Crocodile Rock: Painter Leidy Churchman Cedes the Floor to No One in First Museum Survey
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Crocodile Rock: Painter Leidy Churchman Cedes the Floor to No One in First Museum Survey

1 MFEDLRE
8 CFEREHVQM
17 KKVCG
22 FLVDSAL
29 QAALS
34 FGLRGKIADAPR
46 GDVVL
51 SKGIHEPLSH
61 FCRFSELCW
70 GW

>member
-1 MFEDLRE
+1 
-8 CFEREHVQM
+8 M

Installation image of “Leidy Churchman: Crocodile” at the Hessel Museum of Art. CHRIS KENDALL When Leidy Churchman was given the floor for his first museum survey since starting out as a painter, he did not squander the opportunity. Nor did he fail to take the proposition literally—with a 32-foot-long floor painting that serves as a sort of stream-of-consciousness survey of its own. “It’s like another show in it,” the artist said of a new work taking special pride of place in “Crocodile,” an exhibition spanning Churchman’s career dating back to the mid-2000s at the Hessel Museum of Art at Bard College in Annandale-on-Hudson, New York. “I thought I should do something big and abstract, but I don’t really plan much in advance. I didn’t know I was going to do this.” When we met up, Churchman was in his studio on New York’s Lower East Side, and he was not yet finished with the floor work that would soon travel up to the Hudson River Valley. Most of it was complete, but there were some final tweaks and tinkerings to be considered. The painting, titled Don’t Try to Be the Fastest (Runway Bardo) , features some 40 smaller paintings […]

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